Daylight Saving Time Myths and Truths



You might love it. You might hate it. You probably use incorrect grammar when talking about it. But the fact of the matter is, if you’re a business owner you probably profit from it. Let’s clear up a few myths about daylight saving time.

It’s not a noun . . .  it’s not a verb . . .

There’s no ‘S’ after saving. Really. You’ve been saying it wrong all these years. It’s saving time – not savings time. In this case, the word saving is used as an adjective. Fortunately for those who misspeak, most of the general population does the same. But if you want to feel smug and superior this weekend, educate people when they say it incorrectly. English teachers all over the country will thank you.


Harper Grey: A Tale of Two Teenagers


The Savvy Shopper - Harper Grey

If you own a small business in the retail or fast-food sectors, odds are you have a bunch of teenagers working for you. This can be a really great gig for both you and them. They’re working their first jobs ever and you can feel fabulous about your part in the shaping of young minds and skill-building of the leaders of tomorrow. And they’re cheap labor. But hiring teenagers may require some extra hands-on training.


5 Functions of a Sign


Think all signs are the same? Think again. In many cases, the effectiveness of a sign is determined by its use. Is it going outside on your storefront or hanging in window? Is it leading your customers to an event or simply helping them navigate to your store? When starting the design process, think of these 5 functions of a sign and get the most bang for your buck.

Recognition and Awareness (Outside Signs)


In the most basic sense, a sign on the outside of your store provides information. It makes people aware of your existence. It identifies the space as belonging to your business, and lets customers know that they’re in the right place.

Make sure that your signage is clearly visible from the street and that it is easily read. In a 2011 study by BrandSpark, 49.7 percent of people surveyed indicated that they had driven by and failed to find a business because the sign was either too small or unclear (1).


Six Smart Rules for Success from Dr. Seuss


Happy birthday, Dr. Seuss! Theodor Seuss Geisel was born on March 2, 1904. He died in 1991, leaving behind some of the most well known stories for young readers. But his books are more than just fun adventures for children – everyone can learn something. Here are six smart rules for success from Dr. Seuss.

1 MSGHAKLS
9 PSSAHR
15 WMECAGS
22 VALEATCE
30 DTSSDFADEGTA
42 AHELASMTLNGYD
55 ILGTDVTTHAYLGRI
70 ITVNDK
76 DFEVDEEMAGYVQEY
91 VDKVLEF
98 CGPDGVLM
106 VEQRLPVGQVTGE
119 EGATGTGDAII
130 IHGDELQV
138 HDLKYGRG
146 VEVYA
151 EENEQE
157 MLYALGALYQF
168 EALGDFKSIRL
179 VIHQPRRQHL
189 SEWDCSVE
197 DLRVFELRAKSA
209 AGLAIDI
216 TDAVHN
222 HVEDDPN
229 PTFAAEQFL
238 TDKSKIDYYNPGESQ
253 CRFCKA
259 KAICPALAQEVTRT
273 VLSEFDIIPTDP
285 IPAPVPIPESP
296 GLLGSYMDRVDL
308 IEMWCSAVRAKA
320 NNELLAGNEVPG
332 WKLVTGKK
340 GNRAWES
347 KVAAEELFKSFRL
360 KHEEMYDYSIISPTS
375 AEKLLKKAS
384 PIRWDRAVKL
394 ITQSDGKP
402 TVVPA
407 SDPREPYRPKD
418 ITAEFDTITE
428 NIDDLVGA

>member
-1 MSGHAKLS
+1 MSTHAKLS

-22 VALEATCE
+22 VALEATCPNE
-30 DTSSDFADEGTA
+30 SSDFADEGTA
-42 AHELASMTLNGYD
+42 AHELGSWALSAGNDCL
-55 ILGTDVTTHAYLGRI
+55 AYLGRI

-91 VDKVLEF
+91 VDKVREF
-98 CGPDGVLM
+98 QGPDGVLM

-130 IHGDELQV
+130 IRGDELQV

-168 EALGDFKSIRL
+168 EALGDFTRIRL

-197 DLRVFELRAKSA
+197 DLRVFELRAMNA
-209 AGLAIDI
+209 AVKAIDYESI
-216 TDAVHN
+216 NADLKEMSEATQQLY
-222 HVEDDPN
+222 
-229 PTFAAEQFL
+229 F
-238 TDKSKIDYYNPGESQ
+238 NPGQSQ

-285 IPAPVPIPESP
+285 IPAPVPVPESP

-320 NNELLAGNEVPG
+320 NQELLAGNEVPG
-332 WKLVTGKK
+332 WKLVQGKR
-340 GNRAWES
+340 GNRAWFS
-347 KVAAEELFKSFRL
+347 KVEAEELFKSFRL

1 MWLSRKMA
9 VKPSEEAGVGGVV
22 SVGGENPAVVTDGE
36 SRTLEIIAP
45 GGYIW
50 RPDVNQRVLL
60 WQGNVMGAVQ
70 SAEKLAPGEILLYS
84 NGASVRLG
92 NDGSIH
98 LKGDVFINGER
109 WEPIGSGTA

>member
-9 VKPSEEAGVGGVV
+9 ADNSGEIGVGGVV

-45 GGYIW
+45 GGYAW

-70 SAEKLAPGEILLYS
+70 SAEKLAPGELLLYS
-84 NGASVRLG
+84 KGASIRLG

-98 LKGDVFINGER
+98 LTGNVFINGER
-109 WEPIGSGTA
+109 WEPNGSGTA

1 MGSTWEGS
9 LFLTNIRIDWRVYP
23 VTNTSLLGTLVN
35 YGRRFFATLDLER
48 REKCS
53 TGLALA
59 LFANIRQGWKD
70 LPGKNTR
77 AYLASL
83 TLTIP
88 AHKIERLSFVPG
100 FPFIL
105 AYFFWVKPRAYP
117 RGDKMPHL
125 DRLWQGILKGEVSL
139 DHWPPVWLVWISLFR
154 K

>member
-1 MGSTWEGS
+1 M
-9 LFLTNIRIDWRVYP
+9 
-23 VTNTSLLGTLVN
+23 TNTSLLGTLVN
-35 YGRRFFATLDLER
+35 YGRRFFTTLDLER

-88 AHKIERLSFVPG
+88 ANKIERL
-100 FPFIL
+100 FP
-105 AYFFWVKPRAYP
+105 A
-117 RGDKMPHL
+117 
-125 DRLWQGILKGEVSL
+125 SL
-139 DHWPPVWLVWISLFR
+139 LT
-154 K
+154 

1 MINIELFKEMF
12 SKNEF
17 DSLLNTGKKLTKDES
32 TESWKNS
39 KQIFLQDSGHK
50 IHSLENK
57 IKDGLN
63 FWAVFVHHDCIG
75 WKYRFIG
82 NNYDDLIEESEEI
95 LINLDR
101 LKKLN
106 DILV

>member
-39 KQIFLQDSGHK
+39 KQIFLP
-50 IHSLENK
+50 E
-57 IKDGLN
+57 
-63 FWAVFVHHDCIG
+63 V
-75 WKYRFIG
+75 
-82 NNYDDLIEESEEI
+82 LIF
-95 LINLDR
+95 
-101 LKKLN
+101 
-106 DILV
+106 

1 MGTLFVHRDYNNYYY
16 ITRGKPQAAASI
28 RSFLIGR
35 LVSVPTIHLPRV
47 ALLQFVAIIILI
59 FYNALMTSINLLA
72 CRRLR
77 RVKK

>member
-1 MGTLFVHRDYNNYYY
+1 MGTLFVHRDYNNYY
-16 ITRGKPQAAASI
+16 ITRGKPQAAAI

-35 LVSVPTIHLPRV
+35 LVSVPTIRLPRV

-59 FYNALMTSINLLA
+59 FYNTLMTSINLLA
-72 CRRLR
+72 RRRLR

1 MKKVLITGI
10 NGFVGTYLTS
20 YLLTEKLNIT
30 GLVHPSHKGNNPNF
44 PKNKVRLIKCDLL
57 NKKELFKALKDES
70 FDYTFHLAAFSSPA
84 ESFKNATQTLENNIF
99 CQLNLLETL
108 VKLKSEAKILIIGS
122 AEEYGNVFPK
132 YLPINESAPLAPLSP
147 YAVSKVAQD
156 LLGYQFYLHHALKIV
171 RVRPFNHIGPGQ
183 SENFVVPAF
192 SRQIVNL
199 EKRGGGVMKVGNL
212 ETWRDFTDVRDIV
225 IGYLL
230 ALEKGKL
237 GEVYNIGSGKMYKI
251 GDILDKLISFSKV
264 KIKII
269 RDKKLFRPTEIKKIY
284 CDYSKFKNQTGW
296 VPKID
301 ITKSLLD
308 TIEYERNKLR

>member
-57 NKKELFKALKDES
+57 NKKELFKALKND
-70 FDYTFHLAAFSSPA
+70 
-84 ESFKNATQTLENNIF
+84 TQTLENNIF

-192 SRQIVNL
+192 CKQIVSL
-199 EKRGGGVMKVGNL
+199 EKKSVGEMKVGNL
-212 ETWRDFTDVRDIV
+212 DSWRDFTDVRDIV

Dr. Suess

Know Your Customers and Their Needs

In 1954, first graders were learning to read with boring books that featured perfectly groomed, freakishly courteous children who spoke like robots. William Ellsworth Spaulding, the director of Houghton Mifflin’s education division, challenged Dr. Seuss to write a book for six-year-olds that introduced normal characters who did something fun and interesting. But the book had to be one that early readers could tackle, so he made a list of 348 words that first-graders could read and asked Seuss to include no more than 225 of them. The Cat in the Hat (1) forever changed the way first-graders learned to read. It featured an audacious, reckless, humorous cat who shows up to rescue two children from boredom on a rainy day.


Harper Grey: The Fitting Room Experience


The Savvy Shopper - Harper Grey

Ask any man and he’ll tell you that women like to buy clothes. If he’s married to one he’ll complain about how much of his money she spends (even if she makes more money than him). If he’s dating one he might angle for sympathy by telling you about the epic shopping trip she dragged him on last Saturday, causing him to miss the game of the season. It’s a stereotype that many women fight, but like all stereotypes, it contains a grain of truth: in 2010, women spent over $34 billion on clothing for themselves. This is good news if you own a store selling women’s clothing or are thinking about opening one.

Happy Leap Year Day: 24 Ways to Improve Your Business with the Extra 24 Hours


Happy Leap Year 2012

Happy Leap Year Day! Every four years we add an extra day to the month of February. Why? Because it actually takes Earth a tiny bit longer than 365 days to orbit the sun. Five hours, 48 minutes and 47 seconds longer, to be exact. In order to even things out, Pope Gregory XIII signed a papal bull in 1582 that introduced the Gregorian calendar. It included a leap year system (Was he that interested in making a correct calendar, or did he just want something important to be named after him? You decide). The bottom line is this: today we get an extra 24 hours. How will you use yours to improve your business?

1. Learn something new. Update your knowledge. Figure out how to use all the new features of your iPhone. Take a quick online tutorial on a software program that can help you do business more efficiently. Pick a subject in which your knowledge is lacking and get smarter today.


5 Business Tips for a Smooth Checkout


CheckoutYou’ve heard that first impressions are crucial for your business and that is absolutely true. However, your customer’s last impression is just as important. His final moments in your store leave a lasting memory that has an impact on his desire to either become a loyal, repeat customer . . . or never return.

After your customer has been helped by a pleasant staff, perused a wide selection of products and enjoyed the fine atmosphere of your store, he makes a purchasing decision. At this point he might be a very happy, satisfied customer. Then he must pay for his selection, so he heads to the cash register and pulls out his wallet. Now the customer is done browsing and wants to quickly pay and be on his way. A long wait at the checkout stand can leave him with a bad last impression. To avoid this problem, consider these 5 business tips for a smooth checkout.